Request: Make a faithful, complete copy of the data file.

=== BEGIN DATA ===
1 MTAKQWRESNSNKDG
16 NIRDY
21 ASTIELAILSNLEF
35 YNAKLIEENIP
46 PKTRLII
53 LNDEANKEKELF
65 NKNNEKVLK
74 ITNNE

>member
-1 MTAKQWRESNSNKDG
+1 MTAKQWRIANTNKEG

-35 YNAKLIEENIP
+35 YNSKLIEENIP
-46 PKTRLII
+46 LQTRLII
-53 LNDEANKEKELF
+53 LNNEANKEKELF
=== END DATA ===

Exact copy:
1 MTAKQWRESNSNKDG
16 NIRDY
21 ASTIELAILSNLEF
35 YNAKLIEENIP
46 PKTRLII
53 LNDEANKEKELF
65 NKNNEKVLK
74 ITNNE

>member
-1 MTAKQWRESNSNKDG
+1 MTAKQWRIANTNKEG

-35 YNAKLIEENIP
+35 YNSKLIEENIP
-46 PKTRLII
+46 LQTRLII
-53 LNDEANKEKELF
+53 LNNEANKEKELF